Huawei executive Meng Wanzhou rejects USA claims of ties to Iran

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Chinese telecom giant Huawei's chief financial officer, arrested in Canada, faces U.S. fraud charges for allegedly lying to banks about the use of a covert subsidiary to sell to Iran in breach of sanctions, a bail hearing heard Friday.

Chinese foreign ministry spokesman Geng Shuang said on Friday that neither Canada nor the USA had provided China any evidence that Meng had broken any law in those two countries, and reiterated Beijing's demand that she be released.

He says the charges Meng is facing in the USA have to do with Huawei using an unofficial subsidiary to access the Iran market in dealings that would contravene US sanctions.

None of the allegations have been proven in court.

The Attorney General opposed Meng's release on bail.

Ltd., is accused of fraud offenses and faces an extradition request from the US, a bail hearing was told.

He said Meng's own personal integrity would not allow her to go against a court order, and that she would not embarrass her father, company founder Ren Zhengfei, by breaching such an order.

Russian Foreign Minister Sergei Lavrov said on Friday that the detention of Chinese technology giant Huawei's HWT.UL chief financial officer in Canada was an example of "arrogant" US policy overseas.

Meng, 46, was initially granted a publication ban by the B.C. Supreme Court, which was subsequently lifted ahead of her hearing.

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The case has emerged in the midst of United States moves against Chinese companies accused of stealing technology and Beijing's suspicion that Washington is trying to use politics to weaken China's continued growth.

The chief financial officer of Huawei could face charges of fraud to evade United States sanctions on Iran.

Asked this week about a possible Canadian ban on Huawei, Trudeau said he would defer to the advice of his intelligence agencies.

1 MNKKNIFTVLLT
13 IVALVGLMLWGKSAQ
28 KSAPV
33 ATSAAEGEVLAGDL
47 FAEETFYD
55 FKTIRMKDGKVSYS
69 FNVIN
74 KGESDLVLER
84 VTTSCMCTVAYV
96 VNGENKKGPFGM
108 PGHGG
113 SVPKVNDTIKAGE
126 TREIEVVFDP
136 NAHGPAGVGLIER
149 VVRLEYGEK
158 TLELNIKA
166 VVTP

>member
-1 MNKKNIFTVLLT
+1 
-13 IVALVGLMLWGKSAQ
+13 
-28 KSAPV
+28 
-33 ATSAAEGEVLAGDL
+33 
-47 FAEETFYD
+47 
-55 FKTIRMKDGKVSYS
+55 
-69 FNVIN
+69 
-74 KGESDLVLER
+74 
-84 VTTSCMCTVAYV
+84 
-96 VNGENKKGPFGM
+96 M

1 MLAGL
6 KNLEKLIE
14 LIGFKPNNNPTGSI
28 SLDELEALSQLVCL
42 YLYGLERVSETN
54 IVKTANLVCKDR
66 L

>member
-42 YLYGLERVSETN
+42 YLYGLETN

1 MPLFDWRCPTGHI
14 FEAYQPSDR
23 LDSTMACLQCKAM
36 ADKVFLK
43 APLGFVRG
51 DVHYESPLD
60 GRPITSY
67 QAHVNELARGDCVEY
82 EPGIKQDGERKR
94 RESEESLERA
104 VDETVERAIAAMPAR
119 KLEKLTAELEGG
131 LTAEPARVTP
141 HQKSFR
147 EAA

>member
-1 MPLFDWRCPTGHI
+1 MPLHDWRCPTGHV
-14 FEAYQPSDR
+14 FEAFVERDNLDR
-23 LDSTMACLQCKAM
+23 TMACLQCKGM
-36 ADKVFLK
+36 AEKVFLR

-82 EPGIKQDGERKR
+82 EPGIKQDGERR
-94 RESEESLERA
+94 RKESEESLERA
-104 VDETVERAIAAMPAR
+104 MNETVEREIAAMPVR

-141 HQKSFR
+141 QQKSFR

For now, the Huawei executive will remain in Canada. Moreover, US authorities believe that Huawei's top managers began avoiding travel to the US around April 2017 after becoming aware of the US criminal probe. However, the court heard from a crown lawyer that Huawei controls Skycom.

In a statement earlier this week, Huawei said the company complies with all laws and regulations in the countries where it operates, including applicable export control, sanction laws and regulations of the United Nations, the United States and the European Union. Prosecutors claim that she is a flight risk due to her family's vast wealth, while the defense points out that Meng has resided with her husband and children in Vancouver for years, and had obtained permanent residence status.

Mr. Trudeau and US national-security adviser John Bolton have said they both knew of the arrest plans in advance. "Huawei is one company that we've been concerned about".

For a period of time she was in charge of Huawei's successful internationalization efforts. Crown prosecutors argue Meng violated section 380 of Canada's criminal code, which pertains to fraud.

Huawei staff briefed on an internal memo told Reuters on Friday the company had appointed Chairman Liang Hua as acting CFO following Meng's arrest.

"The threat from these companies lies in their access to critical internet backbone infrastructure", she said.